Now is a fast and frenzied meditation on time, ageing, alienation and the pressures of living in the modern city. Each triplet in this book-length poetry sequence addresses the question: What is ‘now’?
With the brevity of a proverb, each three-liner offers a short, sharp perception which tries to capture or just grasp at the sliding identities of ‘now’, at the same time as it adds its quickfire nugget of wit or wisdom to the accumulating weight of the whole sequence.
By the end of the book, Kennelly has taken us on a journey not just through time but through a dark night of the soul, through his own head and the thoughts and feelings of all kinds of people struggling to survive and find meaning in their lives.
Now is published simultaneously with When Then Is Now, a trilogy of Kennelly’s modern versions of three Greek tragedies which dramatise timeless human dilemmas as relevant now as they were in ancient times. All three plays – Sophocles’ Antigone and Euripides’ Medea and The Trojan Women – focus on women whose lives are torn apart by war, family conflict and despotic regimes.
‘Kennelly’s capacity to strip himself and fight in naked combat with the giants that plague us, make him Ireland’s most endearing and reckless poet’ – Mark Patrick Hederman
‘His poems shine with the wisdom of somebody who has thought deeply about the paradoxical strangeness and familiarity and wonder of life’ – Sister Stanislaus Kennedy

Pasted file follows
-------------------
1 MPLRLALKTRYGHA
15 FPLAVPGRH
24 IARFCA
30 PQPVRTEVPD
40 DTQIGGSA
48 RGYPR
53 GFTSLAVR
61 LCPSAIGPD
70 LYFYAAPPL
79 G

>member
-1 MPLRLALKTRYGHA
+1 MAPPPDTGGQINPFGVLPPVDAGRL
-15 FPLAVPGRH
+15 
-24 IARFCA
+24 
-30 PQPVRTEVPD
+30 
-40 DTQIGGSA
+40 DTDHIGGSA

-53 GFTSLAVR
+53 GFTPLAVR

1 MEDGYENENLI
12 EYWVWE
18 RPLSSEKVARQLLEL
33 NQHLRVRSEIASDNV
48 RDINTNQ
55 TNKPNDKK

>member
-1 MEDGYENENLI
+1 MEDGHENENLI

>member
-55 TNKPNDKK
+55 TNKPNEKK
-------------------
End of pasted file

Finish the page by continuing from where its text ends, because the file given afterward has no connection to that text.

‘He is the people’s poet. He spends his life wondering and thinking and daring to think and see differently. He also asks impossible questions and suggests unthinkable answers about the things that really matter. And he refuses to be precious or out of touch with the rest of us…a serious contribution to the nation’s mental and spiritual well-being’ – Jim Farrelly, Editor-in-Chief, Sunday Tribune
Brendan Kennelly reads five poems
In 2007, Brendan Kennelly had a fellowship at Boston College in the US. Pamela Robertson-Pearce filmed him at his flat on Chestnut Hill on an extraordinarily hot day. The first poem, ‘Love Cry’ is from a sequence of sonnets with that title, and is followed by ‘I See You Dancing, Father’ and ‘Bread’. The next poem, ‘Raglan Lane’, is his response to Patrick Kavanagh’s ‘On Raglan Road’, and has been sung by Mary Black and others (to the tune of ‘The Dawning of the Day’). The last poem, ‘Begin’, was written on recovery from serious illness and widely circulated amongst Irish Americans in the immediate aftermath of 9/11. These five poems are all included in The Essential Brendan Kennelly. The film is from the DVD-anthology In Person: 30 Poets, filmed by Pamela Robertson-Pearce & edited by Neil Astley (Bloodaxe Books, 2008).
Driving to work with Brendan Kennelly
Bloodaxe editor Neil Astley takes you on his morning commute through the Tarset Valley of Northumberland. He plays the CD which comes with The Essential Brendan Kennelly, and during the short journey, Brendan reads these five poems 'The Visitor', 'Poem from a Three Year Old', 'I See You Dancing, Father', 'My Dark Fathers' and 'Begin'. The additional footage of Brendan reading 'Begin' is from the DVD-book In Person: 30 Poets, filmed by Pamela Robertson-Pearce & edited by Neil Astley.
Brendan Kennelly: Reservoir Voices
Brendan Kennelly talks about his recent collection Reservoir Voices and reads four poems from it, 'Hope', 'Lie', 'Proposal' and 'Peace', plus his classic 'Begin' (from The Essential Brendan Kennelly at the end. This is an excerpt from a film made by Pamela Robertson-Pearce of Kennelly's reading at the Abbey Theatre in the Dublin Writers' Festival on 7 June 2009.